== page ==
Gen Z says driving high is no problem
Gen Z says driving high is no problem

Sure, I Can Drive Stoned Just Fine! - Almost 40% of Gen Z Says Driving High on Cannabis is No Problem?

16 to 24-year-olds are telling the government they are pretty good at driving while high on weed.

Posted by:
Joseph Billions on Sunday Feb 11, 2024

driving hight is fine says Gen Z

Gen Z'ers Say They Can Drive Stoned Just Fine, Thank You Very Much!

Many of Colorado's teenage drivers think they can drive safely while high on marijuana, according to a new poll by the state's Department of Transportation (CDOT).


The CDOT research, which was released on Monday, February 5, is based on a survey of 1,000 persons conducted in 2023. It shows that residents in the "Gen-Z" cohort, which includes those between the ages of 16 and 24, are more likely than the typical Colorado driver to consume cannabis and to drive while impaired.


According to the report, 20% of drivers in the Gen-Z age group admitted to driving within two hours of consuming marijuana at least once in the past month, compared to 7% among older age groups. Additionally, the report highlights that 37% of Gen-Z respondents believe they can safely operate a vehicle after consuming marijuana.


Sam Cole, a Traffic Safety Manager with CDOT, expressed concern over these findings, stating, "That's alarming to us, and it's perhaps a wakeup call for us to double down on our efforts to reach out to young cannabis consumers."


Further elaborating, Cole pointed out that analysis of statewide law enforcement data revealed that 62.5% of Gen-Z drivers who were arrested for driving under the influence (DUI) tested positive for cannabis in their system.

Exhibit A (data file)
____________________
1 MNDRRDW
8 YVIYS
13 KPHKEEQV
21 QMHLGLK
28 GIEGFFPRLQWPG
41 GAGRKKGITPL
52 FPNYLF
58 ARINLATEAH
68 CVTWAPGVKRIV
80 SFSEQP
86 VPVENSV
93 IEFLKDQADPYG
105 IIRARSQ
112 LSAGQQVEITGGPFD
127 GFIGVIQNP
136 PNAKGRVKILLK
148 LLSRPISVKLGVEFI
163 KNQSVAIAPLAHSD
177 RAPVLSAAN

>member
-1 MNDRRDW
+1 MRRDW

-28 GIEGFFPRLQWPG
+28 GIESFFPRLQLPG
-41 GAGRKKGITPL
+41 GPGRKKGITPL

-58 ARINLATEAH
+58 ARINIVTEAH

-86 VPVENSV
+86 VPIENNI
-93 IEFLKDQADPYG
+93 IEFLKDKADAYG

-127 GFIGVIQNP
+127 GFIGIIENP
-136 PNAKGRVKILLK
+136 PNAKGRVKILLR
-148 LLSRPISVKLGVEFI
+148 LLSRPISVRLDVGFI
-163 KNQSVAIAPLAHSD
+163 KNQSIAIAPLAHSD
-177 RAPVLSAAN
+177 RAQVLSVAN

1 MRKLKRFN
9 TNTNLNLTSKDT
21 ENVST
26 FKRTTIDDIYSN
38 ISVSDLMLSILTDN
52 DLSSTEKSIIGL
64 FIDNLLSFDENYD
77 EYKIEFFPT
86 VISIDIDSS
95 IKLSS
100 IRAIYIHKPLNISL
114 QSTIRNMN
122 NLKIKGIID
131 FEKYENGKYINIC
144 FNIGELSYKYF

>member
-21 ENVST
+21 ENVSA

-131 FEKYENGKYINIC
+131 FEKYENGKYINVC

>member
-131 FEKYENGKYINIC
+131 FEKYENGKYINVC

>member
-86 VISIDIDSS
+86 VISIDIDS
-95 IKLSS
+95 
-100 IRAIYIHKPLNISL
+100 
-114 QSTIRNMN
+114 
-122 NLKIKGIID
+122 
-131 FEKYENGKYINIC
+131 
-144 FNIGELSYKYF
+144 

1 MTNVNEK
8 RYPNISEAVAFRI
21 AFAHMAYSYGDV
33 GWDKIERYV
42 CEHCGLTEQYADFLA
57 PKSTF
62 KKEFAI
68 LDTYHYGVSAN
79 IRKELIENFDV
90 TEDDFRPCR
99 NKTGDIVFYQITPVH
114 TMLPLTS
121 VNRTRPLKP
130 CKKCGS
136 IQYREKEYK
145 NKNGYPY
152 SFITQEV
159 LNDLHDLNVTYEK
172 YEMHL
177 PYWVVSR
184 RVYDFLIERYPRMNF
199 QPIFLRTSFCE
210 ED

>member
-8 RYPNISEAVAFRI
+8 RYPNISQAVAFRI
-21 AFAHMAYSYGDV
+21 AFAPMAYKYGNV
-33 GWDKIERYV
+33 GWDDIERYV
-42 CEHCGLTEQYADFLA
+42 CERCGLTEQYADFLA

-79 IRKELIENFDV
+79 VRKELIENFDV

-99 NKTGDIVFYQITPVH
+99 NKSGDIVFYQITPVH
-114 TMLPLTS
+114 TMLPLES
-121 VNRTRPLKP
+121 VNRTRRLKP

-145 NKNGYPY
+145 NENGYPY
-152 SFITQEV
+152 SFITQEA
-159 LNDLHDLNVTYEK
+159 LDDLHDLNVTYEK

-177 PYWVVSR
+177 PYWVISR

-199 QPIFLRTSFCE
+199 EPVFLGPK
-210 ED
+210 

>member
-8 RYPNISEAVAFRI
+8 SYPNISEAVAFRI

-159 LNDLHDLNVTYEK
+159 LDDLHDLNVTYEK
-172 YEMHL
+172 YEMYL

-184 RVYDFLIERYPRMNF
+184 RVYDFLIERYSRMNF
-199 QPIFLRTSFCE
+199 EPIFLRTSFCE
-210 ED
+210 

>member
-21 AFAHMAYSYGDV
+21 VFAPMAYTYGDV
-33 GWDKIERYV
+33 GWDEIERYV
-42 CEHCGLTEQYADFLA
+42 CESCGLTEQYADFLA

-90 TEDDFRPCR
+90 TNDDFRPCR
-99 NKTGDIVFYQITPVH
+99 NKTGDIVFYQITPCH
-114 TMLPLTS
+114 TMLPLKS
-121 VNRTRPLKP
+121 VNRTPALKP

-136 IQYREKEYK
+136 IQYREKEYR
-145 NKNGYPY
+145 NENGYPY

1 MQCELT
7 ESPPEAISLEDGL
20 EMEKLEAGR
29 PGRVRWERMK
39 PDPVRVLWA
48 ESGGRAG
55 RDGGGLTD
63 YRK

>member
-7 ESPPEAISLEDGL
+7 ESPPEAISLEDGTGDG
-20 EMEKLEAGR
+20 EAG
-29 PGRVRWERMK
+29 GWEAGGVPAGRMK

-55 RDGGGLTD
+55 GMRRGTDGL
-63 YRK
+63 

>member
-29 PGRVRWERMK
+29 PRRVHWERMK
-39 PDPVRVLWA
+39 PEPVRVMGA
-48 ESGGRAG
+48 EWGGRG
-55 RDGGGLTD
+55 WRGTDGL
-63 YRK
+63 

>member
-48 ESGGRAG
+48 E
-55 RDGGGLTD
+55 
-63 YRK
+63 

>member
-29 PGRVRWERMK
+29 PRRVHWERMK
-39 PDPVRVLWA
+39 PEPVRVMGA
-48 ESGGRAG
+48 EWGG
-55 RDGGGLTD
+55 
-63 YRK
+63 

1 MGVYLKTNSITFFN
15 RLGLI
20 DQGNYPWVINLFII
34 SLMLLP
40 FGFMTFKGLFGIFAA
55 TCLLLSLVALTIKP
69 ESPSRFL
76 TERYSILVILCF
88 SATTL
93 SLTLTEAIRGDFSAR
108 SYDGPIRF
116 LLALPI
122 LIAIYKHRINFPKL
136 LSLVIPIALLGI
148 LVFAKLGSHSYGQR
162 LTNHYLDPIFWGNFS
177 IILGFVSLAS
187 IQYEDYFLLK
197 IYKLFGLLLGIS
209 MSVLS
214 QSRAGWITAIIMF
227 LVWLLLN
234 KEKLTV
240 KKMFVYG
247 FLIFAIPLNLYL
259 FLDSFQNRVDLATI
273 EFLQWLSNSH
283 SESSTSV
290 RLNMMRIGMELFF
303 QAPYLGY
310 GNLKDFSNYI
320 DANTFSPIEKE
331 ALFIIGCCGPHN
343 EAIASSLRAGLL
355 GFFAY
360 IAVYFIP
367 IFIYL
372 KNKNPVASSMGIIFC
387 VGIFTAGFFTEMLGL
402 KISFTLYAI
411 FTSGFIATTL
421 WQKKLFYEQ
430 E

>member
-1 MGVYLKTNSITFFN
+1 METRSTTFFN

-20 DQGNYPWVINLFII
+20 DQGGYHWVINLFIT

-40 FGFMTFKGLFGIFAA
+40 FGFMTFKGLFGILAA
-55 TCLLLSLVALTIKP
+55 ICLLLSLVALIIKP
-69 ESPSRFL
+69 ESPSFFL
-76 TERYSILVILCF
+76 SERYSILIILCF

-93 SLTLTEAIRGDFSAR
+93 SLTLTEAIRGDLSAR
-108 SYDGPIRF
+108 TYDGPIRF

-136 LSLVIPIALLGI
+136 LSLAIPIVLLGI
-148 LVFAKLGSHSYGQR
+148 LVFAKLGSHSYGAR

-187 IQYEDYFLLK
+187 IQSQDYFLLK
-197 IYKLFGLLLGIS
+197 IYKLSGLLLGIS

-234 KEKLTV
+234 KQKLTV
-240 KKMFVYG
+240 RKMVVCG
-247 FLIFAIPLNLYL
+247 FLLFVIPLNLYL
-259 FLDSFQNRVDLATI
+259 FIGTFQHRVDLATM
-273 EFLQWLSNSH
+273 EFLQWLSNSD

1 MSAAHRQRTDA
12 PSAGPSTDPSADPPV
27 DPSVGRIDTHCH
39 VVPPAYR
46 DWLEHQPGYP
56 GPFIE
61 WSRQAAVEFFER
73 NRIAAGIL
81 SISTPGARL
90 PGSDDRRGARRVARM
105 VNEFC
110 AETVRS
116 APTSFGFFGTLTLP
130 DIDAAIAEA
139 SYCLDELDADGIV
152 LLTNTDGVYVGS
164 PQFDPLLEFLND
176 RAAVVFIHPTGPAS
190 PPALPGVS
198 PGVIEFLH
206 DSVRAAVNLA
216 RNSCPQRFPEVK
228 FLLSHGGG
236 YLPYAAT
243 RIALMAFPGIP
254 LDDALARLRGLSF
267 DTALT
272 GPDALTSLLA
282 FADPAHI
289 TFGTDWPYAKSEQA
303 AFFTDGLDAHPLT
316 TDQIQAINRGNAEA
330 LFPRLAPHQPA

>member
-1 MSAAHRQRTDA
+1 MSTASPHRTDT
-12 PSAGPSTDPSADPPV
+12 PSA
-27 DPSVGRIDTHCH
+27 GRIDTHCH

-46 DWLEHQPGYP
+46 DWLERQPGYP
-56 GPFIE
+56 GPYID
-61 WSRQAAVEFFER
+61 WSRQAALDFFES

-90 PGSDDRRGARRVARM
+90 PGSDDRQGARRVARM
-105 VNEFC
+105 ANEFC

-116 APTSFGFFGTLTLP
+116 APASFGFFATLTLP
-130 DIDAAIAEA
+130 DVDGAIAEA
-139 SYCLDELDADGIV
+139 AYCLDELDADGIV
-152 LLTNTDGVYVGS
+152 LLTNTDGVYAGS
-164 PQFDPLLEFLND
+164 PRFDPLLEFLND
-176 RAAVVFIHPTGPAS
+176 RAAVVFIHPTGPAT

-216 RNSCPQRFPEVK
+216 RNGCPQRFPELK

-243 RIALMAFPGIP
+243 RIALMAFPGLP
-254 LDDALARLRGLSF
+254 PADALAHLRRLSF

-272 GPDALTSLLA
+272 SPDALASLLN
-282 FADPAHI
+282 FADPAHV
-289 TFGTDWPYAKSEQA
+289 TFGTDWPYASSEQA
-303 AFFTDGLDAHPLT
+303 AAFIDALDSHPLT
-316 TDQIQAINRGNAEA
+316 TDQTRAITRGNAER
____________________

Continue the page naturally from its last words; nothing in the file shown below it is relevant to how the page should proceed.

In 2023, Colorado Springs Police reported 22 cases of Driving Under the Influence of Drugs (DUID) attributed to marijuana, marking the lowest number recorded since 2015, the year following the legalization of marijuana in Colorado.


Cole remarked, "Young drivers in their late teens and twenties are generally the most hazardous on our roads. They are less likely to wear seat belts, more prone to using their phones while driving, and more inclined to driving under the influence of various substances."


It is in response to such trends that the state plans to launch a new initiative in April, complementing existing campaigns against impaired driving.


Cole explained the new campaign, named "Meet the Effects," which aims to educate about the various impairments caused by cannabis on driving abilities. These include distorted perceptions of time, distance, and speed, as well as a compromised ability to maintain divided attention while driving.


Under Colorado law, drivers found with 5 nanograms or more of THC in their system can face prosecution for DUID.


For a first offense of DUID alone, penalties can include up to a year of imprisonment, substantial fines, and a suspension of driving privileges for up to 9 months.


High Rates of Impaired Driving Among Gen-Z


The results of the CDOT poll reveal alarming patterns of drunk driving among Gen-Z drivers. It highlights a serious problem since 20% of respondents admitted to driving within two hours after using marijuana at least once in the previous month, compared to only 7% among older age groups. Because driving while high is more common among Gen-Z, there may be a need for focused interventions and awareness efforts to dispel the myth that driving while intoxicated is safe.